Voice MailDuring our Advanced Sales workshops, we typically field questions regarding voice mails.  Should we leave a voice mail?  What is the best message to leave?  How long or short should our message be?
We must admit, we had the same series of questions and doubts.  One day we came to the realization that this internal dialogue was useless and was actually blocking our ability to make the next call.  We noticed that even our energy available for production was being weakened by this inner dialogue.
Some statistics:

• (Brace yourself.)  Studies indicate that 86% of our outbound calls go to voice mail!  So, we better be good at it.  Voice mail is here to stay and instead of lamenting this fact, how can we turn this seeming disadvantage to our advantage?

 

• Remember this number: 1:51.  On average, it takes 1 minute and 51 seconds to leave a voice mail.  This is calculated from the time their phone rings through to the completion of your message.

 

• When calling cold, it usually takes 7 calls to get to the wrong person!  Check this out for yourself as you track your calling activity.

 

• On referrals, the actual contact statistic drops to something like one or two calls to get to the right person live and an appointment is usually the result.

 

• (Brace yourself again.)  Only 2% of cold calls are returned – and both of them are unqualified prospects in heaps of payment troubles!  “Does your company have liberal payment terms?”

 

Some recommendations:

 

• Always leave a voice mail.  We got out of the debating society “to leave a message or not.”  Just leave it.  A call that isn’t recorded has no chance of being returned.  Voice mail is a tool to be used.  Set a goal to be the best voice mailer on the planet.

 

• Begin your voice mail dialogue with something that you actually know:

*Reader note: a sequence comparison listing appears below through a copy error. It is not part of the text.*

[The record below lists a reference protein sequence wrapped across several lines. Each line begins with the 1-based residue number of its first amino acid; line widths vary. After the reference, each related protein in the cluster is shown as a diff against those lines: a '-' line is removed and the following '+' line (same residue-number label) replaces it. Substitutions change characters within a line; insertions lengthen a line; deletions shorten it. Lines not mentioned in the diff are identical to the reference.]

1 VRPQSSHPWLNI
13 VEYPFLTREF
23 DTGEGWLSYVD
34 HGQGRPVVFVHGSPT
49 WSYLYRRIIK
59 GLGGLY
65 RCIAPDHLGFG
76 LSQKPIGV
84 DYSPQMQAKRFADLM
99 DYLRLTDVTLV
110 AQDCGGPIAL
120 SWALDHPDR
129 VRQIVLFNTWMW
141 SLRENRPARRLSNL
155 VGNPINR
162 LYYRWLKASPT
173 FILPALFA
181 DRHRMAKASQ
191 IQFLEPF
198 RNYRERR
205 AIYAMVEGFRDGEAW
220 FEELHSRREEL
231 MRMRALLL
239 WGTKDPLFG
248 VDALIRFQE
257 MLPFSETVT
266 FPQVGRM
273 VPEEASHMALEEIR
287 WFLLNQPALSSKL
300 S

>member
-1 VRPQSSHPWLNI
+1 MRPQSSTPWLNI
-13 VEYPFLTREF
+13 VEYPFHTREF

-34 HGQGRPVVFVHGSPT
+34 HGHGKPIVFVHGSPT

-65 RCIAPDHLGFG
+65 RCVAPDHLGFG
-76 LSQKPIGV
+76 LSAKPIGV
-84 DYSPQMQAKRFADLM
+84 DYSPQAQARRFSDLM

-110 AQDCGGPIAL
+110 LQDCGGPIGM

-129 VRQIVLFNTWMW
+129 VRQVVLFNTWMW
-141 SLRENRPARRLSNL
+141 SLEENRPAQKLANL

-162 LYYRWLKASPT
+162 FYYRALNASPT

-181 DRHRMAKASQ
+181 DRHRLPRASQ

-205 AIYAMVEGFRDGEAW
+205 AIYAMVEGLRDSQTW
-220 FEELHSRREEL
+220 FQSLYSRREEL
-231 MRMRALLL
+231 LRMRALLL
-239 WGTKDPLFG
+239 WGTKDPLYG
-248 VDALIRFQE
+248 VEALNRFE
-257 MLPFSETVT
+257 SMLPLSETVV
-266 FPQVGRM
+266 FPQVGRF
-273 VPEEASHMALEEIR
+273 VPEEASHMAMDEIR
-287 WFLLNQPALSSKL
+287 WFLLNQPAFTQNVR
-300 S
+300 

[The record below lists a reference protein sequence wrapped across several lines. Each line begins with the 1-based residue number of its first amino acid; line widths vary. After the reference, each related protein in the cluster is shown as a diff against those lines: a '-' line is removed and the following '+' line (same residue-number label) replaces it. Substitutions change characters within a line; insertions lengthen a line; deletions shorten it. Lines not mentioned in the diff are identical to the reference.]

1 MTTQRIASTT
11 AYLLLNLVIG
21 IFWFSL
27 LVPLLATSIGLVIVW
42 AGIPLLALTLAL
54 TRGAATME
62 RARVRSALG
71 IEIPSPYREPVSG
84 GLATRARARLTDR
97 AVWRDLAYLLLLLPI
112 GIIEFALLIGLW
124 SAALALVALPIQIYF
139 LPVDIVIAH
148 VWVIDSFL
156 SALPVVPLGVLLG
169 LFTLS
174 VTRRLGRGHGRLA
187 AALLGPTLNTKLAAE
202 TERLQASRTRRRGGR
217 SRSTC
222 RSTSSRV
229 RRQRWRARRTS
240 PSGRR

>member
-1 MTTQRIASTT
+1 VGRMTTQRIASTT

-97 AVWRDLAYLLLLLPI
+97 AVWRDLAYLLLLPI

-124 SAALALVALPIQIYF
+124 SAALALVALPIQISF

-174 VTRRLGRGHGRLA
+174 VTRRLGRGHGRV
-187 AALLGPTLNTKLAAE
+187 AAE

1. Your name, your company, the date and time, then move on to a brief description of why you are calling.  There is a fair amount written about voice mail techniques but the basic rule of thumb is that it has to be natural for you.  Use your own dialogue, not someone else’s script or technique.  We wholeheartedly disagree with using any “tricks” to get people to call you back.  This is just a really poor way to start a business relationship.

     

    2. Think about how you feel when listening to inbound voice mail messages.  How often are you waving your hand around in the air wishing the person would get to the point?  Be clear, concise and to the point about your message.

 

• Always leave your phone number.  Please, please speak slowly and leave your number twice.  In spite of the fact that the chances of receiving a return call are almost non-existent, leave the phone number anyway.  This is the start of building your relationship with the prospective client.

 

• Remember that you are calling for a job.  Aren’t we usually more focused, “in the zone”, when we are calling a prospective employer?  Are we not looking for a job with the prospective account?  So keep the call at the highest professional level because you really are looking for a job.

 

• Don’t take it personally.  Several years ago we realized that we have absolutely no emotional attachment that anyone will call us back ever (even friends and family).  How did this happen?  Our guess is that this is the result of (who knows) 100,000 unreturned phone calls over the past 40 years?  After the first 100,000, you’re ready!  So, leave your emotions aside for this important aspect of your sales career.

 

• Maintain a sense of humor.  When you actually reach someone, have you ever said, “Please switch me over to voice mail, I don’t know what to say.”  We assure you that the other person will get it! 

 

• Every voice mail is the opportunity to get on, and stay on, your prospect’s radar.  You may want to advise them that you will be calling again or even make a leap and tell them when you will call next, “I’m going to make a leap here and actually schedule a call to you…on Thursday at 10:00 a.m.”  And, of course, call precisely at that time and refer to the promise of your call.

 

And now the answers to your burning questions:
Q: When is the best time to call and leave a message?
A: When you’re conscious
Q: How often should I call?  How often should I leave a message?
A: Until they surrender!

Best wishes are flying your way,

Tom

Sales Coach Newsletter is a product of Redmond Group, Inc.  We are specialists in the systematic process of developing and retaining new business.  We design sales and retention process maps and unique measurement tools to track progress to meet business objectives.  We conduct in-house workshops, individual and sales team coaching, Webcasts and assist with product launches.
© 2010 Redmond Group, Inc.

Redmond Group, Inc., 43 Frost Circle, Middletown, NJ 07748
732-957-0005, tom@redmondgroupinc.com

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